“Democratise knowledge to ensure lasting food system transformation”

The Global Alliance on the Future of Food is calling for new approaches to research and policy-making that help to democratise knowledge supply in approaches to food system transformation.

Writing in the scientific journal, Nature Food, GAFF’s Lauren Baker and Amanda Jekums say that current narrow views of what constitutes evidence have left blind spots in food system decision-making. They say that alternative ways of facilitating the production and exchange of transdisciplinary knowledge will enable key lessons for more equitable and informed policy processes.

Baker and Jekums start by asking the question, “What counts as evidence?” They say that it is time to challenge the narrow view of evidence in research and scientific circles.

They say, “Traditional evidence often excludes critical ways of producing and facilitating knowledge exchange from diverse actors including indigenous peoples and food producers.

“By focusing on knowledge that excludes oral non-English and community derived expertise, there’s a serious risk in overlooking solutions to address urgent global challenges.

“Research that elevates the practical experiences and needs of food producers has the biggest stake in ensuring a healthy and thriving food system that protects people and planet.”

The authors cite a range of sources that can help to democratise knowledge exchange. These include traditional knowledge, wisdom, social movements, oral history, case studies, observations, lived experiences and culture.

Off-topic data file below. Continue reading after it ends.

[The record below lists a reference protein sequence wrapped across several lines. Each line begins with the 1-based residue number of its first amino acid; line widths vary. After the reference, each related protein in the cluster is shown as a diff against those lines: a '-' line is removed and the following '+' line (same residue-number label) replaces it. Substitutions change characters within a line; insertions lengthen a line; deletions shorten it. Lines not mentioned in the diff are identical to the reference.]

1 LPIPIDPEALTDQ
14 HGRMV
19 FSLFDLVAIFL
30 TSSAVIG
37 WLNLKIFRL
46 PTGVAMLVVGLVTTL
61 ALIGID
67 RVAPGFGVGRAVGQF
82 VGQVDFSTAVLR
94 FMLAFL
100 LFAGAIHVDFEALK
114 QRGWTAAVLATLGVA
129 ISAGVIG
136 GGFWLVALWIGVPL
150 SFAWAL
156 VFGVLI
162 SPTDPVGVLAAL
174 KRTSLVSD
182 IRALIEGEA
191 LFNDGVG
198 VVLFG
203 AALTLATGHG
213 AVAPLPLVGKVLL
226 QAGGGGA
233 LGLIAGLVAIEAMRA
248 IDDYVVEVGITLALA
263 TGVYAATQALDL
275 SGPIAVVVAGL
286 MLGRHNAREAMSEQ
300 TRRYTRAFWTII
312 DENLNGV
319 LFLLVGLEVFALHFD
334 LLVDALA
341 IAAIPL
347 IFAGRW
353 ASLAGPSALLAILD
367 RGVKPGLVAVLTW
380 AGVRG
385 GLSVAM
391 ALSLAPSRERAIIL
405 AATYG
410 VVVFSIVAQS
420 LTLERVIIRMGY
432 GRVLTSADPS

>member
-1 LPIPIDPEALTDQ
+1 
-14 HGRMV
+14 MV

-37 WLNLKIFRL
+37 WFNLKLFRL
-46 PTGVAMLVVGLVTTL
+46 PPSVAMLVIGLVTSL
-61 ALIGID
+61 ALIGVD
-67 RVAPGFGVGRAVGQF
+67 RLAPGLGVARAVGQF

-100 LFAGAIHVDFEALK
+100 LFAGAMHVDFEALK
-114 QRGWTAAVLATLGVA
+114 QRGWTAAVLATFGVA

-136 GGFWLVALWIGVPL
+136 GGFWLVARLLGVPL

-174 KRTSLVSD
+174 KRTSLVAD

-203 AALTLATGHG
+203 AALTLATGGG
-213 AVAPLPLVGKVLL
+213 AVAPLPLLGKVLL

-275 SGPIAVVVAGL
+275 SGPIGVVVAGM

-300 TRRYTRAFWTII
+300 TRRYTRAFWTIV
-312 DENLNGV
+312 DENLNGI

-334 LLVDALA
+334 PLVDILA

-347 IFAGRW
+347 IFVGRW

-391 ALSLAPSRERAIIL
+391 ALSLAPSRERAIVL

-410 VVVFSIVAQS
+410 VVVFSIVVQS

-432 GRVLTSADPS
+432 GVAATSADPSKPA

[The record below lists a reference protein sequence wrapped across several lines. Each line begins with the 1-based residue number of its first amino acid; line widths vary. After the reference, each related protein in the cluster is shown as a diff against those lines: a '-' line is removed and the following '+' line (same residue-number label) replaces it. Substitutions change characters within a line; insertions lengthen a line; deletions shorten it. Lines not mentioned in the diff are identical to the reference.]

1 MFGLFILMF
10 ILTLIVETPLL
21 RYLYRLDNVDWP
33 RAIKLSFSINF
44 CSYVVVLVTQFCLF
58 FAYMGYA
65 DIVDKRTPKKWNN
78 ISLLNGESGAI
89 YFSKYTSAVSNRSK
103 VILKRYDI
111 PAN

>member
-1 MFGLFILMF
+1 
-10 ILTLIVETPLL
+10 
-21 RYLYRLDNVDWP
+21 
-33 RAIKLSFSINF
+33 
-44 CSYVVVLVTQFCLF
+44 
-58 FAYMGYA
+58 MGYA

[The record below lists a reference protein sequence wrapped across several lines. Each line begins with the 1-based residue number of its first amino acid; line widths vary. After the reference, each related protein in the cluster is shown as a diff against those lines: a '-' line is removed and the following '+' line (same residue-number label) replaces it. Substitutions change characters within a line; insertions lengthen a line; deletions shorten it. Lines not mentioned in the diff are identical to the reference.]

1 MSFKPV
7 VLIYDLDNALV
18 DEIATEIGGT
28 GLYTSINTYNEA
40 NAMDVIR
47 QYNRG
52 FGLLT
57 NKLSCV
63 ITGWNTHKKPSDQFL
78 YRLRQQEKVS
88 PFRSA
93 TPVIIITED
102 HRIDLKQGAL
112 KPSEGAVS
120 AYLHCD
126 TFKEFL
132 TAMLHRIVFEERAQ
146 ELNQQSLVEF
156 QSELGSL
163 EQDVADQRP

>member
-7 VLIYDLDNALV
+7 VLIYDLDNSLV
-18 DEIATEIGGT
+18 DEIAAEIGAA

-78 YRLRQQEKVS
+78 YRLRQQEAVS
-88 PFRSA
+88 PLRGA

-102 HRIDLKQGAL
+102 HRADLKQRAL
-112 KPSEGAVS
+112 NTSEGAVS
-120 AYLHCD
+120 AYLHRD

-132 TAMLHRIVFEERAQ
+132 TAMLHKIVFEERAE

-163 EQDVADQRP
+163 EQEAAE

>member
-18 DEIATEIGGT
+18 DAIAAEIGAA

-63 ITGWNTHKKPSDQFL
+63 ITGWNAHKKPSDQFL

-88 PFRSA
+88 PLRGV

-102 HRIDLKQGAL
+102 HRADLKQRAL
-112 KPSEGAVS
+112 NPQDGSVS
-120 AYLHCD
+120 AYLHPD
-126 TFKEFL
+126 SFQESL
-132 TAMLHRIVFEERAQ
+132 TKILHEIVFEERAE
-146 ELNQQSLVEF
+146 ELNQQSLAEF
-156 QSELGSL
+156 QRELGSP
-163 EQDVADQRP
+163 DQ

Baker and Jekums say, “We need deeply participatory and transdisciplinary approaches to creating and building evidence – and we need to share this knowledge to ensure a democratic and equitable approach on how we transform food systems and address the intersecting issues of our time.

“The additional time and resources to ensure equitable participation results in outcomes that promise more relevance for local communities and can be more easily implemented.”

The authors describe two particular case studies. They say that, “In sub-Saharan Africa, farmers were more likely to shift away from tree-cutting and burning land ahead of a cropping season towards a regenerative approach to farming through peer-learning and observation.

“In Bolivia, research designed and executed by farmers in equal partnership with scientists broke down traditional power dynamics and reinforced solutions that are tailored to rural communities.”

Read the full article, Knowledge democratization approaches for food systems transformation

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